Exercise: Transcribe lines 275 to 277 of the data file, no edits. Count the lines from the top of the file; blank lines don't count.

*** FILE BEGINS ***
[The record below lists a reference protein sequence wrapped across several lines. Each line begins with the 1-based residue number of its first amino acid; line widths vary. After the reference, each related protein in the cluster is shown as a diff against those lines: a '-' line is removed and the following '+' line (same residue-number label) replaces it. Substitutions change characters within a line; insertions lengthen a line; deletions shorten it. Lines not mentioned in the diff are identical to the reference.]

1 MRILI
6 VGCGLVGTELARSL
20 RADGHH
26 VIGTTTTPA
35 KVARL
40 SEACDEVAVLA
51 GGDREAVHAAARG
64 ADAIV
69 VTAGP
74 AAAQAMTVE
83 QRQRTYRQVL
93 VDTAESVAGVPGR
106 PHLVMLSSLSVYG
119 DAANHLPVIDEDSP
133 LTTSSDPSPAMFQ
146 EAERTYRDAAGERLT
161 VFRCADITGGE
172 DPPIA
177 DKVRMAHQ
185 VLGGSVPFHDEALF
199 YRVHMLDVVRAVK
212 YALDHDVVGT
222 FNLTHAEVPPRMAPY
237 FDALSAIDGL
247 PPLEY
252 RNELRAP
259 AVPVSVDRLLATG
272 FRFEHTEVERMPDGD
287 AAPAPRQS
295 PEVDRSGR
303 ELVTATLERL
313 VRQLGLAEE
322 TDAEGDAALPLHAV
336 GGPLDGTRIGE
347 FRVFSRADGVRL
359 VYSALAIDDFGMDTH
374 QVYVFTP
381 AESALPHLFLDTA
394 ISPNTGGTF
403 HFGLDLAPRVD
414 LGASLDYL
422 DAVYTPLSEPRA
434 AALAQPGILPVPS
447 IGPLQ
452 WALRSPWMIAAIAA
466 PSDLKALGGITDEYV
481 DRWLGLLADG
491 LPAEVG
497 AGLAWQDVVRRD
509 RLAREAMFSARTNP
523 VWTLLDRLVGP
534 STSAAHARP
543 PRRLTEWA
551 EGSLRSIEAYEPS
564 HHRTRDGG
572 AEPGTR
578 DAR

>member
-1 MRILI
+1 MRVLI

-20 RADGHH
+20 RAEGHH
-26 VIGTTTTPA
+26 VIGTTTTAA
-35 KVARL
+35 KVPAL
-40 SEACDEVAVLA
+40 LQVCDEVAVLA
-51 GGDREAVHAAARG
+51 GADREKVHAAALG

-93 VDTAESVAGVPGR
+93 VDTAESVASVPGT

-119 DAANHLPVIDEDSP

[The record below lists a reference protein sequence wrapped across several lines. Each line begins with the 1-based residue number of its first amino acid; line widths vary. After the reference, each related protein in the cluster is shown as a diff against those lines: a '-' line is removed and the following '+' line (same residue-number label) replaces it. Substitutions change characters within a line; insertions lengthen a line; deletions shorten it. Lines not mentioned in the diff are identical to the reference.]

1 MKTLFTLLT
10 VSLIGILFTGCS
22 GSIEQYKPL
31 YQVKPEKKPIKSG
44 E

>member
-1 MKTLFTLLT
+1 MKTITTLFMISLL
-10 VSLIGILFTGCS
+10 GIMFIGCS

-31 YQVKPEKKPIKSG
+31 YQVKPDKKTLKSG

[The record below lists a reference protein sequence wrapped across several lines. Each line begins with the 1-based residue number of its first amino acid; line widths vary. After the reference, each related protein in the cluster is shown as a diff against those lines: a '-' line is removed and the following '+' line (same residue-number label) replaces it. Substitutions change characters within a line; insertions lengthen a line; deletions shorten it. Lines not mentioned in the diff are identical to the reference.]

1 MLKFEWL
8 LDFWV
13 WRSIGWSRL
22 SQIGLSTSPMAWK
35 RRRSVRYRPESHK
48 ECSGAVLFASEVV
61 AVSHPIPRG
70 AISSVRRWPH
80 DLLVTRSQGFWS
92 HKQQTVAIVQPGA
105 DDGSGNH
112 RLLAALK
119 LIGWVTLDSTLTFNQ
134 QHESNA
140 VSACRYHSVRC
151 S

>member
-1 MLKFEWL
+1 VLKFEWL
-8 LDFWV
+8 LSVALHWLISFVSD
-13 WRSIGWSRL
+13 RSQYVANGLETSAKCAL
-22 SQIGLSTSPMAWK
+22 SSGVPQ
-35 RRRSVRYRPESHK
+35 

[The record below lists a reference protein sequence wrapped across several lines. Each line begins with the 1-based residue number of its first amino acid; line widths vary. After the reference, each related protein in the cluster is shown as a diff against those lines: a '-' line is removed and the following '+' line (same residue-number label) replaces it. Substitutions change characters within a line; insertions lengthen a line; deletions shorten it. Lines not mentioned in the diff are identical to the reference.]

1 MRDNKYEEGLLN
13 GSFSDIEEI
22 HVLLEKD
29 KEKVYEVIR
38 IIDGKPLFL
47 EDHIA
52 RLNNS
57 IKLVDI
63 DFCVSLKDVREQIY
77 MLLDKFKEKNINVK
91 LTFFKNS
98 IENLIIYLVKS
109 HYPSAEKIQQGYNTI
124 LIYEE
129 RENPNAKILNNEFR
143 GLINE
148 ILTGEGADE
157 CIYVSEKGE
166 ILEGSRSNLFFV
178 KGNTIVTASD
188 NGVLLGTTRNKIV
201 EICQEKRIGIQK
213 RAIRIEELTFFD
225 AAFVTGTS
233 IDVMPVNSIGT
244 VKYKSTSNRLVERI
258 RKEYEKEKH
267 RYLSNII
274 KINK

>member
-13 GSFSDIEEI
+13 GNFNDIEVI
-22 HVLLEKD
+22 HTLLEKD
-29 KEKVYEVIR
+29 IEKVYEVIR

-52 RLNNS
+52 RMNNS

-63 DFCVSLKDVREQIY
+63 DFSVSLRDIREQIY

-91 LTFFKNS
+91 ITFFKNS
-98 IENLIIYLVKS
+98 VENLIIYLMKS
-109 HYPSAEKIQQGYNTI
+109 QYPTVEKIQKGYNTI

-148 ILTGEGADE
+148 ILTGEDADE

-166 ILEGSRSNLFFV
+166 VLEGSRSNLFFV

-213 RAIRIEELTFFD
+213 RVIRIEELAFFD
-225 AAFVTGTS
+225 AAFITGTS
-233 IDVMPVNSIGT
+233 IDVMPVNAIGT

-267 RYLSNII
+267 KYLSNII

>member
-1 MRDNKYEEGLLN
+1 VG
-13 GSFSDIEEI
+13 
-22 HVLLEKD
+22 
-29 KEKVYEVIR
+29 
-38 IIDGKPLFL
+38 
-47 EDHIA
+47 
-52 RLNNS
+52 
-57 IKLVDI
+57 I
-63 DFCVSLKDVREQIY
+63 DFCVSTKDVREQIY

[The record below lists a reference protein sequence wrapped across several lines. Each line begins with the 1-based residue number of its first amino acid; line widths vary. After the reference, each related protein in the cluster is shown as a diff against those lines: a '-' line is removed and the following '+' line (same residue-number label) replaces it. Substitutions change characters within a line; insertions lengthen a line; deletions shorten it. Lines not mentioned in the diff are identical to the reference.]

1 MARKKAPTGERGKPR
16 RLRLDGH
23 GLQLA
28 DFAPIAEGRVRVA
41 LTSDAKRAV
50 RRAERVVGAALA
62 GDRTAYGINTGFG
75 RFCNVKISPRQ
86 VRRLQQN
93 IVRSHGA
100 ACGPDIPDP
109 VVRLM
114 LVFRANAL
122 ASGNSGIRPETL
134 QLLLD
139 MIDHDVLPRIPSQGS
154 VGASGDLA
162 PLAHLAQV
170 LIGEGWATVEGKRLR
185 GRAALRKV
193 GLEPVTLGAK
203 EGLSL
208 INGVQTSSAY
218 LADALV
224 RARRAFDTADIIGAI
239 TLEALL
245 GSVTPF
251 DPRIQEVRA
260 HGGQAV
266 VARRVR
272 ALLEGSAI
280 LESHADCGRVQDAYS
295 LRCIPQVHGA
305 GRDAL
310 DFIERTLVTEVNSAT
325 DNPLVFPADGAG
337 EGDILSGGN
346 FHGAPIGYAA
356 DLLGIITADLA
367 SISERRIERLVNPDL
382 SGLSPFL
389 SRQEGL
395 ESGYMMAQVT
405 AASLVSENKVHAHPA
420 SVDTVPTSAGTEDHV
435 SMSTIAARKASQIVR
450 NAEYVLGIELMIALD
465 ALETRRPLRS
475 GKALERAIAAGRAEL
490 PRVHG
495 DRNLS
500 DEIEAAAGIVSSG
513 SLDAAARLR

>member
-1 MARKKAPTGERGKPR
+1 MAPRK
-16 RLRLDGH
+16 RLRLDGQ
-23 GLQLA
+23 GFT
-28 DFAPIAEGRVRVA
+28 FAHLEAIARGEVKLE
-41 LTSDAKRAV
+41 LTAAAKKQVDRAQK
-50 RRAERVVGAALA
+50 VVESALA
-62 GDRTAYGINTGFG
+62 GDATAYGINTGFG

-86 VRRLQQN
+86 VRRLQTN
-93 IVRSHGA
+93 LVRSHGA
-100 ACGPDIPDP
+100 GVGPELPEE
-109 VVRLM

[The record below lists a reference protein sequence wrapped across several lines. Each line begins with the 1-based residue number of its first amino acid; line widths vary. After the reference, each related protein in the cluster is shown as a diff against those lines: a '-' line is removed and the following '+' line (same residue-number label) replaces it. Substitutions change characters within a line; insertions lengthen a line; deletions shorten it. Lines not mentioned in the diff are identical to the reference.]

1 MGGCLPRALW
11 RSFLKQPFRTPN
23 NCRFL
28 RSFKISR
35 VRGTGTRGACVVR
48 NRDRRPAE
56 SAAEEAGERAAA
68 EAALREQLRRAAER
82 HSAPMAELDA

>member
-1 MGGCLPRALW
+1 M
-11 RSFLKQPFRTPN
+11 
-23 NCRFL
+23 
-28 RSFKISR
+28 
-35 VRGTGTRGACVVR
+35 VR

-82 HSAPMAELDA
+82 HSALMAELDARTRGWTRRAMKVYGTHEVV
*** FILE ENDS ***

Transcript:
35 VRGTGTRGACVVR
48 NRDRRPAE
56 SAAEEAGERAAA